One thing you cannot rely on is vigorous exercising to keep it all under control. There may come a day when you can't do this. Injury, illness and ageing come into play and life gets in the way. All you have to rely on really is diet. If eating chocolates and cakes brought you to being overweight and diabetes, then it can bring you back again. No harm in treats, but these can easily turn to regular daily treats if you aren't careful, especially if you have cravings. There is so far no cure. Just remission.
     
    • Like Like x 2
    • Agree Agree x 2
    • Informative Informative x 1
  4. Siorac99

    Siorac99 Type 2 · Member

    Messages:
    5
    Likes Received:
    2
    Trophy Points:
    23
    Thanks @Prem51.
    I know, I know :) One treat leads to another. I actually think that carbs are addictive...
    But having some treats help me to stay on the path :)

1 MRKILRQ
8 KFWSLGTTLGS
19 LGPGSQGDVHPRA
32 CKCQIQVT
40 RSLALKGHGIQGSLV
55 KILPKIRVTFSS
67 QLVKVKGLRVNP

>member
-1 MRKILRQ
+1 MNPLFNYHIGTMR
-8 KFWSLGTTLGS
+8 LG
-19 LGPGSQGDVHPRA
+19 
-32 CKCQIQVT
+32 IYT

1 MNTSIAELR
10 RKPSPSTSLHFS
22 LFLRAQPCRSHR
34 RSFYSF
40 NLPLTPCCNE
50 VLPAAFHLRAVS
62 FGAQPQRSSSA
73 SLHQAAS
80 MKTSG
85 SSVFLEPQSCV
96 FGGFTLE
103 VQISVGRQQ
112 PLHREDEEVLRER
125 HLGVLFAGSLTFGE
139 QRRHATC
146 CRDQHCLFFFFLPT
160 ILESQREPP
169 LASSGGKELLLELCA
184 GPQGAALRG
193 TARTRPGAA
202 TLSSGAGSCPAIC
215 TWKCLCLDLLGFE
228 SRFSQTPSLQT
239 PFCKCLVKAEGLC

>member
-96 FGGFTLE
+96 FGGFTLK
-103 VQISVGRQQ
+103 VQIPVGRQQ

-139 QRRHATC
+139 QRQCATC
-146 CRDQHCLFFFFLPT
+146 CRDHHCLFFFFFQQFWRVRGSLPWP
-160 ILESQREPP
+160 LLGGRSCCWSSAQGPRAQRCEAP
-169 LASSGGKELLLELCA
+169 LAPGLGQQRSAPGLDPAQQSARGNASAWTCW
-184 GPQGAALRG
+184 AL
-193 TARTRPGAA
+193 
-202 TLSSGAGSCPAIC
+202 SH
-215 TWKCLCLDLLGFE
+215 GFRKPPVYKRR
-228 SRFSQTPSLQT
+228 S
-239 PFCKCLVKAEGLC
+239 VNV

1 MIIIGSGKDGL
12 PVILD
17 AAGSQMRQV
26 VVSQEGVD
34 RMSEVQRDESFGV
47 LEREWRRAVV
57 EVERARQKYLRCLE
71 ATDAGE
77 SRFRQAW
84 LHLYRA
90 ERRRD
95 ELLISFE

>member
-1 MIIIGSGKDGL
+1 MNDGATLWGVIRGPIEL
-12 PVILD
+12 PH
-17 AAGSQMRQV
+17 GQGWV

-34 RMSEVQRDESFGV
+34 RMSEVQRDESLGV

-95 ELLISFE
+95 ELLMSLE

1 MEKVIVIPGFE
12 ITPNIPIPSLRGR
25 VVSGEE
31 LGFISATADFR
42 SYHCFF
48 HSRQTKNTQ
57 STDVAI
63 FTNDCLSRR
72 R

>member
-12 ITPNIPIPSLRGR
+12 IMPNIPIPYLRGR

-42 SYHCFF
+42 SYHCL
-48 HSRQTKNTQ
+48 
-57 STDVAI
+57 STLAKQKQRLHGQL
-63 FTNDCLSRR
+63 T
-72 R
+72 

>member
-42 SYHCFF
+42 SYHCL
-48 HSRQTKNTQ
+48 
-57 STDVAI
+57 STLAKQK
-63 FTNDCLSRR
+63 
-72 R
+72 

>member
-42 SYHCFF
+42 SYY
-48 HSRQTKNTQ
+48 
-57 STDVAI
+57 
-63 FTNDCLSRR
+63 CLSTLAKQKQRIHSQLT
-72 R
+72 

• Like Like x 1
  5. Siorac99

    Siorac99 Type 2 · Member

    Messages:
    5
    Likes Received:
    2
    Trophy Points:
    23
    Well, it was not eating chocolates and cakes that brought me the extra pounds and T2D. Might have contributed though.
    It was more the lack of exercise. Up until my 21st birthday I was a very fit guy and spent a lot of time outdoors and in the gym.
    Of course, there was no internet (easily available for everyone...) back then. And I was not working in an office. Life has changed a lot since 1996...